The Australian government has been accused of backtracking on promises to protect live sheep from horrific conditions onboard export ships.
The RSPCA said authorities have made a ‘backflip on animal welfare safeguards’ in a new document which gives options for export ships which supply the Middle East.
The industry has been under intense scrutiny since an investigation last year revealed sheep carcasses being thrown overboard on export ship the Awassi Express, while other animals crammed on the boat displayed signs of severe heat stress. The investigation built on mounting evidence of animal abuse in the industry.
The company is now facing charges of animal cruelty, and activists say scenes such as these are commonplace in an industry which exports 2 million animals a year.
The investigation sparked a review of heat stress risk assessments – with a view to changing how much space sheep are required on export boats.
A new discussion paper gives four possible options to govern the trade between Australia and the Middle East, which will come into effect from 2020.
But of all four options outlined by agriculture minister Bridget McKenzie, only one, option three, mentions changing heat stress regulations.
The paper explains that option three would ‘significantly lower’ chances of sheep experiencing ‘unsatisfactory welfare from heat stress’.
It would also reduce or potentially ban any export between the hottest months of May to September.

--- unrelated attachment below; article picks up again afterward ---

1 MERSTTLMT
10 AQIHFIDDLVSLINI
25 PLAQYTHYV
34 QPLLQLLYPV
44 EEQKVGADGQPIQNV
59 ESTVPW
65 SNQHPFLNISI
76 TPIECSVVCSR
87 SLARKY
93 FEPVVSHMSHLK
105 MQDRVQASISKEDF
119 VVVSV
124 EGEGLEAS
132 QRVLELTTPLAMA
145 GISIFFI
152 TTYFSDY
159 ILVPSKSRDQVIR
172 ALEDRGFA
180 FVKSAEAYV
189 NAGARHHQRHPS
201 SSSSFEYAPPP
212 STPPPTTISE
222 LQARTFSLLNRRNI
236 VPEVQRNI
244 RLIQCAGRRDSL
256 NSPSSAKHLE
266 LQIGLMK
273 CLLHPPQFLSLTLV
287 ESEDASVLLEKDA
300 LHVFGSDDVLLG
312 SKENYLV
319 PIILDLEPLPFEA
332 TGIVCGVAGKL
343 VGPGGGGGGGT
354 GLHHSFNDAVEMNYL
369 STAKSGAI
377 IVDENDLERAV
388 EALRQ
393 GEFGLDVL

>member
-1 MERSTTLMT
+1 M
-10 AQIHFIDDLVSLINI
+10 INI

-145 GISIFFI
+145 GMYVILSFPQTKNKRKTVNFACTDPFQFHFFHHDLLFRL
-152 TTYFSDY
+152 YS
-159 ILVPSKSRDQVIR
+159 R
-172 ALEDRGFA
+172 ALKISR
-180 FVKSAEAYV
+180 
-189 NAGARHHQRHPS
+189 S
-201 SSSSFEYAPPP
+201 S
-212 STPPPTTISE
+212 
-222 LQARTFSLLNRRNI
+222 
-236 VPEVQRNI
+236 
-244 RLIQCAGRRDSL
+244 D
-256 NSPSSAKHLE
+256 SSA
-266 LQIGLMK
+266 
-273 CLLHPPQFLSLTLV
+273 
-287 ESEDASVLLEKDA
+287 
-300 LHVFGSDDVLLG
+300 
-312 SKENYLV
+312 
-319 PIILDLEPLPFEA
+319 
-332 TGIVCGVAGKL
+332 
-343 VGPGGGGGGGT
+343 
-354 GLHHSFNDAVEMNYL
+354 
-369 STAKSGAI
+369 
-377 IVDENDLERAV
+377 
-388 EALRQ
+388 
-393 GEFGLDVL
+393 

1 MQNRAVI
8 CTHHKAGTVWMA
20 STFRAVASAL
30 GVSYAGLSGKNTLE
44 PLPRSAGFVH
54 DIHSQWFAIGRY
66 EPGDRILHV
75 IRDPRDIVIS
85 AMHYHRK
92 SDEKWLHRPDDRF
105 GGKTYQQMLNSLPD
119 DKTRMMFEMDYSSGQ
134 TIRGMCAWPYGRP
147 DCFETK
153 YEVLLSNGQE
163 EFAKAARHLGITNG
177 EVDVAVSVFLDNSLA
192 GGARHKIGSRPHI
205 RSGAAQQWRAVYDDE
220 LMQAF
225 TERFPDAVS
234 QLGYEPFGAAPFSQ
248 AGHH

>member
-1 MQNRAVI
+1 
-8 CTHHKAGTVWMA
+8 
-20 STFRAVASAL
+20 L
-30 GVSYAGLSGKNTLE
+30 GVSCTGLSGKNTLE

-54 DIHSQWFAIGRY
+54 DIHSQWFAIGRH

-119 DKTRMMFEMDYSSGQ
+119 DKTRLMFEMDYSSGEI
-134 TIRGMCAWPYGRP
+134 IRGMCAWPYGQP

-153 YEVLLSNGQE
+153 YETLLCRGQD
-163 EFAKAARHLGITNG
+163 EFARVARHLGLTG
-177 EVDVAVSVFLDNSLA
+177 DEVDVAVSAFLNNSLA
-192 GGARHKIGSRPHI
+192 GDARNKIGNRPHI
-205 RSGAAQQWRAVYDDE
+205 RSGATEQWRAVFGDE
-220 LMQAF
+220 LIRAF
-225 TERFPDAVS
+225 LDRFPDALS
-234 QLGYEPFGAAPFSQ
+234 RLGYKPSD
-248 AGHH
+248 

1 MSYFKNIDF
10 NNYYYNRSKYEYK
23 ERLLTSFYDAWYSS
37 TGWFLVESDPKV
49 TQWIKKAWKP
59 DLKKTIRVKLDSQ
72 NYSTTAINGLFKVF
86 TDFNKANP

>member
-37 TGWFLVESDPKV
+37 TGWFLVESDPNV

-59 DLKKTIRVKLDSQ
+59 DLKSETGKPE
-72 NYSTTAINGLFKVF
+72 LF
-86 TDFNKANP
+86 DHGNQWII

The RSPCA said option three is the only reasonable option, and blasted the government for including three options which would leave sheep suffering horrendous and fatal journeys.
“The only viable option to protect the welfare of Australian live exported sheep while the trade continues is to prohibit the highest risk months of the year … and introduce the revised heat stress risk assessment model, which the government has already committed to doing on multiple occasions,” the RSPCA said in a statement.
Option one in the paper keeps the same heat risk assessment model which has allowed sheep to suffer for many years, but it does ban exports during the three hottest months during the summer.
The second option also kept current heat stress laws but includes a ban from June 1 to September 22, and the final option gives no restriction on trade at all.
The RSPCA said options two and three would need to be combined.
“Any other course of action is not backed by the science or evidence; and represents a backflip on the government’s previous assurances, as well as an unmitigated failure to act on the community’s concerns,” it argued.
This summer’s ban ended last month, meaning sheep are continuing to be crammed on export boats in their millions per year.
A report released in July revealed that thousands of sheep died in horrific conditions on-board export ships from Australia.
Many die from overheating while in pens neighbouring oil fuel heaters, or from smothering as the animals crowd around air vents for relief.
The report revealed that 600 sheep died in total on the Kuwait-flagged ship Al Shuwaikh from Australia to the Middle East in May and June last year.
However, despite the shocking conditions and hundreds of deaths, the voyage complied with the Australian standards for the export of livestock.
The report added to concerns over welfare standards, after last year an investigation revealed that 2,400 sheep died on an Emanuel Exports ship from Fremantle to the Middle East in August 2017.
Last year 60 Minutes featured an independent whistle-blower’s footage which revealed the conditions exported sheep are subjected to.
WARNING: The below video features graphic imagery which viewers may find distressing
What do you think of the Australian government’s record on animal welfare? Share your thoughts in the comments section below!
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